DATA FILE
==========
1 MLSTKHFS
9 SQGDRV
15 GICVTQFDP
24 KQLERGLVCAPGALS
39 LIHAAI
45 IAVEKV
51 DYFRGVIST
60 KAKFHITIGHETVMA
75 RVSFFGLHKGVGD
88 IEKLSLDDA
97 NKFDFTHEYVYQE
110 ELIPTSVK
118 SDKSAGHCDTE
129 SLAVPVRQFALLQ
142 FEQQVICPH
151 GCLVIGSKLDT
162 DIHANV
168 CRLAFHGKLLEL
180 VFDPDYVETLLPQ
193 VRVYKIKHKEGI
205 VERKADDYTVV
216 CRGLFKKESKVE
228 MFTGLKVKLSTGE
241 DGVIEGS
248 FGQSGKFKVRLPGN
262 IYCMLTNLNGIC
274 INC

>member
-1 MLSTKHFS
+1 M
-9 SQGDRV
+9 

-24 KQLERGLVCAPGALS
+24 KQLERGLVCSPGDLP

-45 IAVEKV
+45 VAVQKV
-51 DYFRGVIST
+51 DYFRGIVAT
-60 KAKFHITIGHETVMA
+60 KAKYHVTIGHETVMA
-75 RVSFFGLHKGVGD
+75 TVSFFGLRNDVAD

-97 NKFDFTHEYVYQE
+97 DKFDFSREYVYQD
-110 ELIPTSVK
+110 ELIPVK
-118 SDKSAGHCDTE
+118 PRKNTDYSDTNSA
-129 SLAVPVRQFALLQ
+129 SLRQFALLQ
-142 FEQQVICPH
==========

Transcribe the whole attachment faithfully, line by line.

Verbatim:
1 MLSTKHFS
9 SQGDRV
15 GICVTQFDP
24 KQLERGLVCAPGALS
39 LIHAAI
45 IAVEKV
51 DYFRGVIST
60 KAKFHITIGHETVMA
75 RVSFFGLHKGVGD
88 IEKLSLDDA
97 NKFDFTHEYVYQE
110 ELIPTSVK
118 SDKSAGHCDTE
129 SLAVPVRQFALLQ
142 FEQQVICPH
151 GCLVIGSKLDT
162 DIHANV
168 CRLAFHGKLLEL
180 VFDPDYVETLLPQ
193 VRVYKIKHKEGI
205 VERKADDYTVV
216 CRGLFKKESKVE
228 MFTGLKVKLSTGE
241 DGVIEGS
248 FGQSGKFKVRLPGN
262 IYCMLTNLNGIC
274 INC

>member
-1 MLSTKHFS
+1 M
-9 SQGDRV
+9 

-24 KQLERGLVCAPGALS
+24 KQLERGLVCSPGDLP

-45 IAVEKV
+45 VAVQKV
-51 DYFRGVIST
+51 DYFRGIVAT
-60 KAKFHITIGHETVMA
+60 KAKYHVTIGHETVMA
-75 RVSFFGLHKGVGD
+75 TVSFFGLRNDVAD

-97 NKFDFTHEYVYQE
+97 DKFDFSREYVYQD
-110 ELIPTSVK
+110 ELIPVK
-118 SDKSAGHCDTE
+118 PRKNTDYSDTNSA
-129 SLAVPVRQFALLQ
+129 SLRQFALLQ
-142 FEQQVICPH